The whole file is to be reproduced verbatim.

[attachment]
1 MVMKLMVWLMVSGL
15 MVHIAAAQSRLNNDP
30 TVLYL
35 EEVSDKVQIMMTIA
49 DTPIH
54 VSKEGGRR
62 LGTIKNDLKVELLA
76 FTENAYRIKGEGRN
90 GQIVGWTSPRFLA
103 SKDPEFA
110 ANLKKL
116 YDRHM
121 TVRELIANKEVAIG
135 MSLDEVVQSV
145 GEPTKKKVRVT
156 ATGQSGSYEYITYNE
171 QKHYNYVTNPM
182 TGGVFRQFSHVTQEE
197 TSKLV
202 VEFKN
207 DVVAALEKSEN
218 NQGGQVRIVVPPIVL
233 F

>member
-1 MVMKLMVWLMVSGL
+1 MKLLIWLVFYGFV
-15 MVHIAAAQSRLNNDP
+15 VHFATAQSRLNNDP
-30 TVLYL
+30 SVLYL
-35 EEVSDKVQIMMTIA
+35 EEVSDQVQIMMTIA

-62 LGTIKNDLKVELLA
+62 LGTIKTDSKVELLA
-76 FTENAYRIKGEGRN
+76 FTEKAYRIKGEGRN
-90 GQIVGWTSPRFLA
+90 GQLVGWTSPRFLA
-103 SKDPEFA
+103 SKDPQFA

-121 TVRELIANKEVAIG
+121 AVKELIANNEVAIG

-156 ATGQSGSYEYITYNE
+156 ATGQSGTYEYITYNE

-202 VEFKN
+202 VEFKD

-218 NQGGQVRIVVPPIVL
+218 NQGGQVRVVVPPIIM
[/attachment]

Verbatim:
1 MVMKLMVWLMVSGL
15 MVHIAAAQSRLNNDP
30 TVLYL
35 EEVSDKVQIMMTIA
49 DTPIH
54 VSKEGGRR
62 LGTIKNDLKVELLA
76 FTENAYRIKGEGRN
90 GQIVGWTSPRFLA
103 SKDPEFA
110 ANLKKL
116 YDRHM
121 TVRELIANKEVAIG
135 MSLDEVVQSV
145 GEPTKKKVRVT
156 ATGQSGSYEYITYNE
171 QKHYNYVTNPM
182 TGGVFRQFSHVTQEE
197 TSKLV
202 VEFKN
207 DVVAALEKSEN
218 NQGGQVRIVVPPIVL
233 F

>member
-1 MVMKLMVWLMVSGL
+1 MKLLIWLVFYGFV
-15 MVHIAAAQSRLNNDP
+15 VHFATAQSRLNNDP
-30 TVLYL
+30 SVLYL
-35 EEVSDKVQIMMTIA
+35 EEVSDQVQIMMTIA

-62 LGTIKNDLKVELLA
+62 LGTIKTDSKVELLA
-76 FTENAYRIKGEGRN
+76 FTEKAYRIKGEGRN
-90 GQIVGWTSPRFLA
+90 GQLVGWTSPRFLA
-103 SKDPEFA
+103 SKDPQFA

-121 TVRELIANKEVAIG
+121 AVKELIANNEVAIG

-156 ATGQSGSYEYITYNE
+156 ATGQSGTYEYITYNE

-202 VEFKN
+202 VEFKD

-218 NQGGQVRIVVPPIVL
+218 NQGGQVRVVVPPIIM